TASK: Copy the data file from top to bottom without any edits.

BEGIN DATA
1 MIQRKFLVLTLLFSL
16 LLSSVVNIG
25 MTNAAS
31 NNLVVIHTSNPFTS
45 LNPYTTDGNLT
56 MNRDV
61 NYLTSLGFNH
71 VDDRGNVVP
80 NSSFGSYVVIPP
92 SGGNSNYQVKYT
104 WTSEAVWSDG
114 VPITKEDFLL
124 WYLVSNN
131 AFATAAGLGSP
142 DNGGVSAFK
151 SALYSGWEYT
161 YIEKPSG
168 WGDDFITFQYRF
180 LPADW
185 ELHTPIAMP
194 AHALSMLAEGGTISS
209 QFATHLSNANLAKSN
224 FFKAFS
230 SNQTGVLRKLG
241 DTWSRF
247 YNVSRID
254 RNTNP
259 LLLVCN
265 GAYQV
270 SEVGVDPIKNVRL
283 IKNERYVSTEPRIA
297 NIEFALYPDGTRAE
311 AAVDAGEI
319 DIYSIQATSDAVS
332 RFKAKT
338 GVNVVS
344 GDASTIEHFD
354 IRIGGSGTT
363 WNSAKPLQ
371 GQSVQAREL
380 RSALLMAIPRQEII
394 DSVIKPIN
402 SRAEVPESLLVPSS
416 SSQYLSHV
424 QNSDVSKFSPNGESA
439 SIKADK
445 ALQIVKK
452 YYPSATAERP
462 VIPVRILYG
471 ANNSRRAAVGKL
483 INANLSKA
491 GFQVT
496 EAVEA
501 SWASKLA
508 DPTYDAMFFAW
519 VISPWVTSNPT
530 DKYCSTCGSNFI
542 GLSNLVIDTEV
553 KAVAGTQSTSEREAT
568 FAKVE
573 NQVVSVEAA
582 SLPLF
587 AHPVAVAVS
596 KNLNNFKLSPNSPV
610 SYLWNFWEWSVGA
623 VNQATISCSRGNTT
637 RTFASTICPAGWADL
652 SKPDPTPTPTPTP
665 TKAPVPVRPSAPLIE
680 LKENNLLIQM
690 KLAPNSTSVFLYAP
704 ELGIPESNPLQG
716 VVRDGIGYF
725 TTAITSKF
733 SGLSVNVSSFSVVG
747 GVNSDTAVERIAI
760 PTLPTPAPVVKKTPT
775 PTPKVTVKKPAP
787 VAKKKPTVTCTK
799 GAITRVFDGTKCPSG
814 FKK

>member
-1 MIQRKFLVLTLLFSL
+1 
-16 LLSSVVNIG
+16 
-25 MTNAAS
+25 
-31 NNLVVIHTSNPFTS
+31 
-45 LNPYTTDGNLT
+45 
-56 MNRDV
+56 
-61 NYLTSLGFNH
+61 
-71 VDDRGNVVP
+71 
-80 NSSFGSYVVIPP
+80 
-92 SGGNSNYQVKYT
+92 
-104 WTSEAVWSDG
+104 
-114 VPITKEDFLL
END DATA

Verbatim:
1 MIQRKFLVLTLLFSL
16 LLSSVVNIG
25 MTNAAS
31 NNLVVIHTSNPFTS
45 LNPYTTDGNLT
56 MNRDV
61 NYLTSLGFNH
71 VDDRGNVVP
80 NSSFGSYVVIPP
92 SGGNSNYQVKYT
104 WTSEAVWSDG
114 VPITKEDFLL
124 WYLVSNN
131 AFATAAGLGSP
142 DNGGVSAFK
151 SALYSGWEYT
161 YIEKPSG
168 WGDDFITFQYRF
180 LPADW
185 ELHTPIAMP
194 AHALSMLAEGGTISS
209 QFATHLSNANLAKSN
224 FFKAFS
230 SNQTGVLRKLG
241 DTWSRF
247 YNVSRID
254 RNTNP
259 LLLVCN
265 GAYQV
270 SEVGVDPIKNVRL
283 IKNERYVSTEPRIA
297 NIEFALYPDGTRAE
311 AAVDAGEI
319 DIYSIQATSDAVS
332 RFKAKT
338 GVNVVS
344 GDASTIEHFD
354 IRIGGSGTT
363 WNSAKPLQ
371 GQSVQAREL
380 RSALLMAIPRQEII
394 DSVIKPIN
402 SRAEVPESLLVPSS
416 SSQYLSHV
424 QNSDVSKFSPNGESA
439 SIKADK
445 ALQIVKK
452 YYPSATAERP
462 VIPVRILYG
471 ANNSRRAAVGKL
483 INANLSKA
491 GFQVT
496 EAVEA
501 SWASKLA
508 DPTYDAMFFAW
519 VISPWVTSNPT
530 DKYCSTCGSNFI
542 GLSNLVIDTEV
553 KAVAGTQSTSEREAT
568 FAKVE
573 NQVVSVEAA
582 SLPLF
587 AHPVAVAVS
596 KNLNNFKLSPNSPV
610 SYLWNFWEWSVGA
623 VNQATISCSRGNTT
637 RTFASTICPAGWADL
652 SKPDPTPTPTPTP
665 TKAPVPVRPSAPLIE
680 LKENNLLIQM
690 KLAPNSTSVFLYAP
704 ELGIPESNPLQG
716 VVRDGIGYF
725 TTAITSKF
733 SGLSVNVSSFSVVG
747 GVNSDTAVERIAI
760 PTLPTPAPVVKKTPT
775 PTPKVTVKKPAP
787 VAKKKPTVTCTK
799 GAITRVFDGTKCPSG
814 FKK

>member
-1 MIQRKFLVLTLLFSL
+1 
-16 LLSSVVNIG
+16 
-25 MTNAAS
+25 
-31 NNLVVIHTSNPFTS
+31 
-45 LNPYTTDGNLT
+45 
-56 MNRDV
+56 
-61 NYLTSLGFNH
+61 
-71 VDDRGNVVP
+71 
-80 NSSFGSYVVIPP
+80 
-92 SGGNSNYQVKYT
+92 
-104 WTSEAVWSDG
+104 
-114 VPITKEDFLL